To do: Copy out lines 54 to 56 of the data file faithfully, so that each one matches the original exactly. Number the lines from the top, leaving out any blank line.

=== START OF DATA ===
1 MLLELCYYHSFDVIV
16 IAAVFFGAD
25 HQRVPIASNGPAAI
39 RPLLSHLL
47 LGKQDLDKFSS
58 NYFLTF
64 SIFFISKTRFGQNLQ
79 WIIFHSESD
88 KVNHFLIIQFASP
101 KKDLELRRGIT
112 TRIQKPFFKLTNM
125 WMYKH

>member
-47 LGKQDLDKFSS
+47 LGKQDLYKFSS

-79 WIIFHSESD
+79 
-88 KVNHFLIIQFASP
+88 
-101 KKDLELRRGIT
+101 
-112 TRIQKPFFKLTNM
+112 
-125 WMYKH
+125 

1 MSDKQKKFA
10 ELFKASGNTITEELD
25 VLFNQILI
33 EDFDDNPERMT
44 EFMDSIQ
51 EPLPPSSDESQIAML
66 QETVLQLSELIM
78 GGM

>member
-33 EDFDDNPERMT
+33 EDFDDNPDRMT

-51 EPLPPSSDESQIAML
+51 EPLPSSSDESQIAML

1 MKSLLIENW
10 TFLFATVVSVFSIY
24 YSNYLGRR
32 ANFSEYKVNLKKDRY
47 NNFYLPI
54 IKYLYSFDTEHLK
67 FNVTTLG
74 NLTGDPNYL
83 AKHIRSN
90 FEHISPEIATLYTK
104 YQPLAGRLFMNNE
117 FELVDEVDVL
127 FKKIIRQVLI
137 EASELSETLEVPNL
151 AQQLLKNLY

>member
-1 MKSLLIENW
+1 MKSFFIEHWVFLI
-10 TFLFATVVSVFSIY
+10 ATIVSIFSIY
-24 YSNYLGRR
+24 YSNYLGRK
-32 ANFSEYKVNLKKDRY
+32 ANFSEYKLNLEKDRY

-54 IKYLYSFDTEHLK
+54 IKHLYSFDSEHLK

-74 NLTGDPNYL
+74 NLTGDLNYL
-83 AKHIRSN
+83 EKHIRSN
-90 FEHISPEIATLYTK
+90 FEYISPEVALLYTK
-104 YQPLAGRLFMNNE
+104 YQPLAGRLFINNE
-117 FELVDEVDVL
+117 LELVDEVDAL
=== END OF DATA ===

>member
-1 MKSLLIENW
+1 MKSFFIEHWVFLI